Reciprocal Relations of Worry, Rumination, and Psychopathology Symptoms After Loss: A Prospective Cohort Study

Maarten C. Eisma*, Asuman Buyukcan-Tetik, Paul A. Boelen

*Corresponding author for this work

Research output: Contribution to journalArticleAcademicpeer-review

3 Citations (Scopus)
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Bereavement can precipitate symptoms of depression, prolonged grief disorder, and posttraumatic stress disorder. Targeting repetitive negative thought (i.e., worry, rumination) in treatment may help reduce post-loss psychopathology. Yet, evidence on longitudinal associations of depressive rumination and worry with post-loss psychopathology symptoms has been mixed and the directions of effects are still unclear. Recently bereaved adults (78% female) completed questionnaires assessing depressive rumination (brooding), worry, and depression, prolonged grief and posttraumatic stress symptoms 11 times in 1.5 month intervals. We applied random-intercept cross-lagged panel models (RICLPMs) to examine reciprocal within-person associations between worry and psychopathology symptoms, between rumination and these symptoms, and between worry and rumination. Main findings were that worry showed reciprocal relationships with psychopathology symptoms (although worry did not consistently predict prolonged grief symptoms). Depressive rumination was predicted by psychopathology symptoms, but not vice versa. Worry showed reciprocal relations with depressive rumination. Findings suggest that worry may be part of a downward spiral, enhancing psychopathology symptoms following loss, whereas depressive rumination is solely a consequence of such symptoms.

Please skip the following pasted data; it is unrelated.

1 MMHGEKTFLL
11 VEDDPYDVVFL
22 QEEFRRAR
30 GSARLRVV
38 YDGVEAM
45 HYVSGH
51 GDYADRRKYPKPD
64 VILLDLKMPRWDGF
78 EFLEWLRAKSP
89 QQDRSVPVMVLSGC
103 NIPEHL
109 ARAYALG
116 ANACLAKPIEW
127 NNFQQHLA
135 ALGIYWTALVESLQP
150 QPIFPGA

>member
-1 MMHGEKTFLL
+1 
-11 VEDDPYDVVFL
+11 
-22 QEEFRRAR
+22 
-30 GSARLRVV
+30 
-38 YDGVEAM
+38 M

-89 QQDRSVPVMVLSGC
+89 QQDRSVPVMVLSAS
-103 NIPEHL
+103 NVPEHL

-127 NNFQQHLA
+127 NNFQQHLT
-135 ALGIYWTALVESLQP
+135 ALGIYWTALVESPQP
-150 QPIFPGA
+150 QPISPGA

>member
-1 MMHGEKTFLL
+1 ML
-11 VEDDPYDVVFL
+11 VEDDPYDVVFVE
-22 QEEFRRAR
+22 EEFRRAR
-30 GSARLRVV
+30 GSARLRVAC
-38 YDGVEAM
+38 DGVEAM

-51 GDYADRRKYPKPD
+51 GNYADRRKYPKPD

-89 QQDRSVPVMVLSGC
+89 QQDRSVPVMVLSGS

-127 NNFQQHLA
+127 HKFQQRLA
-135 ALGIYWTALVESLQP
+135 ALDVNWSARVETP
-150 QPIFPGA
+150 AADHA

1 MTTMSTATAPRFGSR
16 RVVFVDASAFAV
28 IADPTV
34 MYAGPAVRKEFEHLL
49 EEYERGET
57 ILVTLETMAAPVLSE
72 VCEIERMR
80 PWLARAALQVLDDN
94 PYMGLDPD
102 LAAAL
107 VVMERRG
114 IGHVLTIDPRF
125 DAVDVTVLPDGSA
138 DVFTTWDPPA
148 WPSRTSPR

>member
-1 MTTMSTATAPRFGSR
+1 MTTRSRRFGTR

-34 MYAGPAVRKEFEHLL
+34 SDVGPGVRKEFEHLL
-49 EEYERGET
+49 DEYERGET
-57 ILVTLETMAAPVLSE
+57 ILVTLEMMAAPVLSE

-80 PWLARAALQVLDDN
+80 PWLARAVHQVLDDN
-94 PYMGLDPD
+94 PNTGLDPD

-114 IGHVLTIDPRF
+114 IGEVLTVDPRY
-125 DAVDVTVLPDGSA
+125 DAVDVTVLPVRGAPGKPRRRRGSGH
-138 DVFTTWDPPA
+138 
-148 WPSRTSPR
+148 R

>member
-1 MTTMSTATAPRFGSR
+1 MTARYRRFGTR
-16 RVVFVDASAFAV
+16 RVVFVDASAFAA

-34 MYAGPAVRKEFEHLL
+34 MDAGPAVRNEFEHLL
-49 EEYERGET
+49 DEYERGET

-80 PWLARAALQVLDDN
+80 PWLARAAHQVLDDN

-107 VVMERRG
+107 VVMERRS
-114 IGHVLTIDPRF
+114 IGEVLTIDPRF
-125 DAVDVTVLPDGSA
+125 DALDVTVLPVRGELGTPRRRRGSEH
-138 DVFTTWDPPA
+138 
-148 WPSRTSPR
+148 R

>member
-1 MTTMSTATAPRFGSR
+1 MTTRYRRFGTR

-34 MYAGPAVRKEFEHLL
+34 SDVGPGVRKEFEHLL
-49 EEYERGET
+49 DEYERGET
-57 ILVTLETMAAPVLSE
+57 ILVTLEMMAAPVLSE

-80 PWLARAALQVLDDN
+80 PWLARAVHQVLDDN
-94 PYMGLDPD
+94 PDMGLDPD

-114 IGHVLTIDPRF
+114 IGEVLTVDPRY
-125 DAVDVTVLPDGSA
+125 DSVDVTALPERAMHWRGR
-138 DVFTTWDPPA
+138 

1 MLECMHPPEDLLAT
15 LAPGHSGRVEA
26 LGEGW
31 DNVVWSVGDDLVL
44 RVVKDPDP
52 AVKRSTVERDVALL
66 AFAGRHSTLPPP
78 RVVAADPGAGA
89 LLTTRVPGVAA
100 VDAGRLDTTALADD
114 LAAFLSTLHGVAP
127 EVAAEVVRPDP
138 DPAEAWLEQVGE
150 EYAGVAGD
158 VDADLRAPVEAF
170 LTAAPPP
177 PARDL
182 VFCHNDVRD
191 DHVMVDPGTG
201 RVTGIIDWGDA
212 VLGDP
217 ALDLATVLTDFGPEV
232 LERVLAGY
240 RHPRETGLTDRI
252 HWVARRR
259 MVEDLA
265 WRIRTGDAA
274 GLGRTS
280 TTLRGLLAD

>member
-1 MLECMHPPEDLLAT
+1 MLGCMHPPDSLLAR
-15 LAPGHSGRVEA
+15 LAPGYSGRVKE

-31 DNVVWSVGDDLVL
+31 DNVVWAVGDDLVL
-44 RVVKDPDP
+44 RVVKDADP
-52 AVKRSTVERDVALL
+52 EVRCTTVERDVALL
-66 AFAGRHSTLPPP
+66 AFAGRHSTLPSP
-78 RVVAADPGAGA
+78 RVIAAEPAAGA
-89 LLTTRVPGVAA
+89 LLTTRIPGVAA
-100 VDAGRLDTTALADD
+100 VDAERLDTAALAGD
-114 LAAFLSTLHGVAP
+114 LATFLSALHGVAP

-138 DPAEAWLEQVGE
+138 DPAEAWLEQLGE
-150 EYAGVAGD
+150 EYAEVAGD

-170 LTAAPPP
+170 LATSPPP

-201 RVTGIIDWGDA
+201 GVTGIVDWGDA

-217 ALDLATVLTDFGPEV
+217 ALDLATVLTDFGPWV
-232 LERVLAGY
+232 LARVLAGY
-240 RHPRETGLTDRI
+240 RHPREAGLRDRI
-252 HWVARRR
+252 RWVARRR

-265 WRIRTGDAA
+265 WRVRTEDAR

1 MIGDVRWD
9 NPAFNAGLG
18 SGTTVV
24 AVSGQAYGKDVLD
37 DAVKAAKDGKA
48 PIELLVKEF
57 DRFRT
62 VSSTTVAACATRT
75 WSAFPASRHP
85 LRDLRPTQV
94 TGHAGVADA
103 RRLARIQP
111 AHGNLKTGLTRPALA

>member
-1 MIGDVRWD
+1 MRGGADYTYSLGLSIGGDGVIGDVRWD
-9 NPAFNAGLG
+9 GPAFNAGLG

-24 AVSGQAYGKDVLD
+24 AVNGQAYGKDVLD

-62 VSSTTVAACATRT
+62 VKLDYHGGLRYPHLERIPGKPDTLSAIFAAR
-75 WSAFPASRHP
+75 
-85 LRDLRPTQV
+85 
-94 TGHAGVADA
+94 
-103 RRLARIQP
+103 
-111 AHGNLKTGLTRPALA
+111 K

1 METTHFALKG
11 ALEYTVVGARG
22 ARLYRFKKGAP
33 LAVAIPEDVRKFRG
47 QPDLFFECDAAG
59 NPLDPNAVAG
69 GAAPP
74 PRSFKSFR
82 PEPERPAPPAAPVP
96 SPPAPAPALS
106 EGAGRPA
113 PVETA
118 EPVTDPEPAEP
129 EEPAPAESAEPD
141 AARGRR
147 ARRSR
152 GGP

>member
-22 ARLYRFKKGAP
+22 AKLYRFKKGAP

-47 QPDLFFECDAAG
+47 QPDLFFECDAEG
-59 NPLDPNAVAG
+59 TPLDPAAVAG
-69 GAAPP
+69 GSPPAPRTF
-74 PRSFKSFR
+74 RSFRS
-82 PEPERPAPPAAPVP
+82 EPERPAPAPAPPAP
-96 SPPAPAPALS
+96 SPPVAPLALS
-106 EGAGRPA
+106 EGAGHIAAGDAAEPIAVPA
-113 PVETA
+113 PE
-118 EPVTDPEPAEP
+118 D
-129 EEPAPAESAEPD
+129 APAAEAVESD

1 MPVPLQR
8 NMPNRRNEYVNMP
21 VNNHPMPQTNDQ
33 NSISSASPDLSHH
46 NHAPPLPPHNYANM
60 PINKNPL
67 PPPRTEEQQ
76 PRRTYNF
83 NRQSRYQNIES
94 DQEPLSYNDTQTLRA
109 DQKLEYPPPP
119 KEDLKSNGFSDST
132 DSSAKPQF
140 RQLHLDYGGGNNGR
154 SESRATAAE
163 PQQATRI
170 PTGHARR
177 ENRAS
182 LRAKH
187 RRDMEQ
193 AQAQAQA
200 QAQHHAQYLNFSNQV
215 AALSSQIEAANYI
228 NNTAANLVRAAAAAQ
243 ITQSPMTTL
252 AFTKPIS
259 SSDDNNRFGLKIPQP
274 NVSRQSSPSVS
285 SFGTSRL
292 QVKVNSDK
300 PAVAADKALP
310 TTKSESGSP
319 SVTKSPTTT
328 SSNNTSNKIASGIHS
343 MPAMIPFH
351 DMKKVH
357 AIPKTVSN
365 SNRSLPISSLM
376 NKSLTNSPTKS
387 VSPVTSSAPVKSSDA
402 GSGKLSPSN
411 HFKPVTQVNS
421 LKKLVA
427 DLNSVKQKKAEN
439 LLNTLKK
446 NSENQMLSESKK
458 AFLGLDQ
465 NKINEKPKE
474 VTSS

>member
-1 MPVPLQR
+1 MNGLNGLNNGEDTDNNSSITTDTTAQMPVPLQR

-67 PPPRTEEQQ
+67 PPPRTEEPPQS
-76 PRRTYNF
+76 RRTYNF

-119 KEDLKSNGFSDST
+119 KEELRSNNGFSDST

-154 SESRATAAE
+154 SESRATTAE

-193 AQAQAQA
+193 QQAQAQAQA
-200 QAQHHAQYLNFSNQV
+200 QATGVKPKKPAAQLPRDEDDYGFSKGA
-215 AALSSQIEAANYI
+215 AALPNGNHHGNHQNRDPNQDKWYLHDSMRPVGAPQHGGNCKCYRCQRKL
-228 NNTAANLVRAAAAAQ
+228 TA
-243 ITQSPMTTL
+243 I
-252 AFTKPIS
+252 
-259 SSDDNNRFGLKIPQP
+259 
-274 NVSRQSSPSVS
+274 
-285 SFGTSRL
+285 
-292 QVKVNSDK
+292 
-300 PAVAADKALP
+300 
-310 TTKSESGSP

Original languageEnglish
Pages (from-to)793-806
Number of pages14
JournalBehavior Therapy
Issue number5
Publication statusPublished - Sept-2022


  • cross-lagged
  • grief
  • longitudinal
  • perseverative cognition
  • repetitive negative thinking

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